“We’re gonna lose the farm, son!” husks country star Trace Adkins (twice, even) in the trailer for “Bennett’s War,” which then goes on to further suggest the viewer is in for a steaming pile of platitudinous corn, with a side order of flag-waving. And indeed, Alex Ranarivelo’s sports drama has a pretty hokey story gist: Wounded military veteran forces himself to miraculously recover his full mobility so he can return to motocross racing and get that prize money to … yep, save the family farm.
Maybe such on-the-nose marketing works for some Heartland audiences, but the good news about that bad trailer is that it does this film a disservice. While “War” may be a duly formulaic feel-gooder at heart, it also soft-pedals the more potentially heavy-handed emotional beats to pleasing effect.
Modest but enjoyable, with some exciting race footage, it should provide an inviting alternative for audiences on the lookout for inspirational family-friendly fare who’ve already seen the more overtly faith-oriented “Overcomer.” Forrest Films (whose next Ranarivelo joint, BMX biking-focused “The Ride,” hits theaters this December) is releasing it on just under a thousand U.S. screeners without much competition from fellow newcomers this Labor Day weekend.
A relatively short prologue shows protagonist Marshall Bennett (Michael Roark) as a U.S. Army sergeant serving with a Rangers’ motorcycle unit in Afghanistan. Escaping enemy fire, he and best bud Riley (Michael King) suffer a trip-wire explosion and are both hospitalized with major injuries. Marshall is lucky to get away with as little damage as he does. But he’s told his stint in uniform is over — and most likely his riding days as well. This is a bitter pill, as he’s a former competitive motocross champion. Nonetheless, there’s plenty waiting for him at home in California, where wife Sophie (Allison Paige) has just given birth to their first child.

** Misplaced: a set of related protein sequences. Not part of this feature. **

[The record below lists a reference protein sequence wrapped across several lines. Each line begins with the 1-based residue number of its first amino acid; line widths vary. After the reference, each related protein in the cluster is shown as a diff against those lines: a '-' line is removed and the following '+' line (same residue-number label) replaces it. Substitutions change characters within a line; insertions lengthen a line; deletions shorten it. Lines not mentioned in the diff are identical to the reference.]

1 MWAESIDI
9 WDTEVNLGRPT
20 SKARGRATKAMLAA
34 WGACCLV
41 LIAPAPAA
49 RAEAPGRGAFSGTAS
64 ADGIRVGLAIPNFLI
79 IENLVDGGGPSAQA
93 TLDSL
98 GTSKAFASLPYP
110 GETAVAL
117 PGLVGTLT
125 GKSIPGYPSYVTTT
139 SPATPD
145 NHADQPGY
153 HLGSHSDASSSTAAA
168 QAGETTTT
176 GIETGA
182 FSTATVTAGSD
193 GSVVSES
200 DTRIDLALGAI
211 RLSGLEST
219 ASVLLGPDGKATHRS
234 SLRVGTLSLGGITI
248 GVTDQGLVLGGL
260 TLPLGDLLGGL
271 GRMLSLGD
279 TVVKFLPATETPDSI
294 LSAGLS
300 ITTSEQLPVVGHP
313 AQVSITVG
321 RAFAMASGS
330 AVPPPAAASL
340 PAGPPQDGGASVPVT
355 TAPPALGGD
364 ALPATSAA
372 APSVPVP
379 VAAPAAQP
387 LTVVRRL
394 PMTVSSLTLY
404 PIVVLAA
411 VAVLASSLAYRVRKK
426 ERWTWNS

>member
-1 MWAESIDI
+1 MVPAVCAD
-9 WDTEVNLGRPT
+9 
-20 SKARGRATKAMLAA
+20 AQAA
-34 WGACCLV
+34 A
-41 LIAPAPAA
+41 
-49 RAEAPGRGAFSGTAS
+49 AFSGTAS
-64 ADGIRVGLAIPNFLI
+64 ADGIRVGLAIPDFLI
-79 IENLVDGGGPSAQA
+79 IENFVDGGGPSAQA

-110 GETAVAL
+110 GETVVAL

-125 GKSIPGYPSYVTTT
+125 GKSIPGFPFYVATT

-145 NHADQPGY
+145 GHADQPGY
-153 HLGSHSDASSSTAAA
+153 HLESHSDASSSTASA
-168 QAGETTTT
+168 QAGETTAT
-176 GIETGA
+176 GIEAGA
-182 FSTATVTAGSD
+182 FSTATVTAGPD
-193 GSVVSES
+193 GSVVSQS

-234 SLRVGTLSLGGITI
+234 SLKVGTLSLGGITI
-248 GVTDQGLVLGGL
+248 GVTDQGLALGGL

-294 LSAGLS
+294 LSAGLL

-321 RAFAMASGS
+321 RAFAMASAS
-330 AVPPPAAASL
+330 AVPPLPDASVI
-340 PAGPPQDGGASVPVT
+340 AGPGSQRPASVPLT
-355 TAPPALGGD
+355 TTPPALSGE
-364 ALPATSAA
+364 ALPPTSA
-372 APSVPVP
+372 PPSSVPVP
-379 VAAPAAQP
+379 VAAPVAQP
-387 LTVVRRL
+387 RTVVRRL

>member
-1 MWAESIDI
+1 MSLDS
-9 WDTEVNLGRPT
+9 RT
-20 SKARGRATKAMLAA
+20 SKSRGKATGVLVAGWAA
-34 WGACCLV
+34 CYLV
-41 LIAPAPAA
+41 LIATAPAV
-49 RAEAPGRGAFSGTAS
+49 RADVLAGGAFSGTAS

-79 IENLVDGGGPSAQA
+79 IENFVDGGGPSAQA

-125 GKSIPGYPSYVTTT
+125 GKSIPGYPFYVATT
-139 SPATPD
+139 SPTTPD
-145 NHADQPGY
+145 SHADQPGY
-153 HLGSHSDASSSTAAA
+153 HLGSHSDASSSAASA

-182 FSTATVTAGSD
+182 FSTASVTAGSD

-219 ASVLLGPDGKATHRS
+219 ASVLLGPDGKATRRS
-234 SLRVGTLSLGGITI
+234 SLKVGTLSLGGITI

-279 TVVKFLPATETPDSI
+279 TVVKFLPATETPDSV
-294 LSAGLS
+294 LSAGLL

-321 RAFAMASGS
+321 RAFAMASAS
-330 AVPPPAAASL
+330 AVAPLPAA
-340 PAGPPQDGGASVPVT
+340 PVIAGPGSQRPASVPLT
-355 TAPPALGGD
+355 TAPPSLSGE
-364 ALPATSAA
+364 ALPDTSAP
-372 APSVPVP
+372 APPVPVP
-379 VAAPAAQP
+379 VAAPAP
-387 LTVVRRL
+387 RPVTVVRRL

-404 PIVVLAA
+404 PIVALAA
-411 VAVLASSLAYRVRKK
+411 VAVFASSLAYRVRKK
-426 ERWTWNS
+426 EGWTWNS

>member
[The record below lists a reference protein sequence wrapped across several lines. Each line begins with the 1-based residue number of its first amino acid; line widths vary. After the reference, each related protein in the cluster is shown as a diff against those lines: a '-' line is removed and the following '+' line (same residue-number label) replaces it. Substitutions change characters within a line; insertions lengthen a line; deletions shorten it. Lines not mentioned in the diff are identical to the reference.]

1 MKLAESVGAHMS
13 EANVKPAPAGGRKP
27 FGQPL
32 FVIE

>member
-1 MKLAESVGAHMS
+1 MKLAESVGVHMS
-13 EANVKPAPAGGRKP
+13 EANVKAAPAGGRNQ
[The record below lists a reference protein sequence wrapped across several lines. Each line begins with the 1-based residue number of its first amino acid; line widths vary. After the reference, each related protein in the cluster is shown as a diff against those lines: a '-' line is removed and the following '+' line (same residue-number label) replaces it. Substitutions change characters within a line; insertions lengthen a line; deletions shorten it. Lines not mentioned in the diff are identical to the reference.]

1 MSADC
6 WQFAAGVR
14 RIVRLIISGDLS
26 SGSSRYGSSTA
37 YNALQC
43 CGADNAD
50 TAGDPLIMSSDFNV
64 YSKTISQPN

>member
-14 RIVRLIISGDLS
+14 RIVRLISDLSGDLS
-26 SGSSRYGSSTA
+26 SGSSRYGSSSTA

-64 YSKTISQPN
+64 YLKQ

Using canes to get around and undergoing physical therapy for his damaged leg, Marshall keeps his hand in the sport a bit by working as a mechanic for friend Cyrus’ (producer Ali Afshar) “Moto Mischief” business. The second he begins to feel sensation in his wounded foot again, he’s determined to go back to racing — if only because, yes, grandpa Adkins’ over-mortgaged farm is at risk.
This requires convincing resistant Sophie, who’s afraid another mishap might leave him in a wheelchair. It also rapidly places them in opposition to a high-flying competitive team managed by Tony Panterra (playing himself), whose stars are “entitled pr—s” Chris (Hunter Clowdus) and Kurt Walker (Brando Eaton). The brothers do not take well to losing. And as our hero soon learns, they’ll resort to dirty tricks when that’s a threat.
Ranarivelo’s straightforward script sports its fair share of dialogue as well as overall narrative clichés. But his nimble direction doesn’t underline them, and the brisk pace makes this simple story go by too quickly for it to feel belabored. If the result is ultimately unmemorable, it’s nonetheless solid, like an entertaining bottom-half-of-the-bill “B” actioner of yore.
Needless to say, the highlight here is lots of impressive racing footage and stunt work, with plentiful slo-mo capture of riders’ “hang time” — those breathtaking airborne moments during jumps. It’s particularly disappointing, then, that the weakest element in “Bennett’s War” is its visual quality, not so much in DP Rueben Steinberg’s creditable compositions but in the very viddy digital look overall. Perhaps if this enterprise raises their profile at the box-office, the production companies’ busy schedule of upcoming sports-themed features can start upgrading their otherwise competent packaging elements’ surface gloss a bit.
Handsome Roark makes a likable protagonist, gravel-voiced Adkins provides gruff warmth, and Afshar adds deft light comic relief. Like Panterra, Afshar is also an offscreen figure of note in the actual motocross world. Unlike them, the other name riders and scenesters more briefly featured here announce their “real person” status by having that conspicuous air of “I’m not an actor, what am I doing here?!” awkwardness.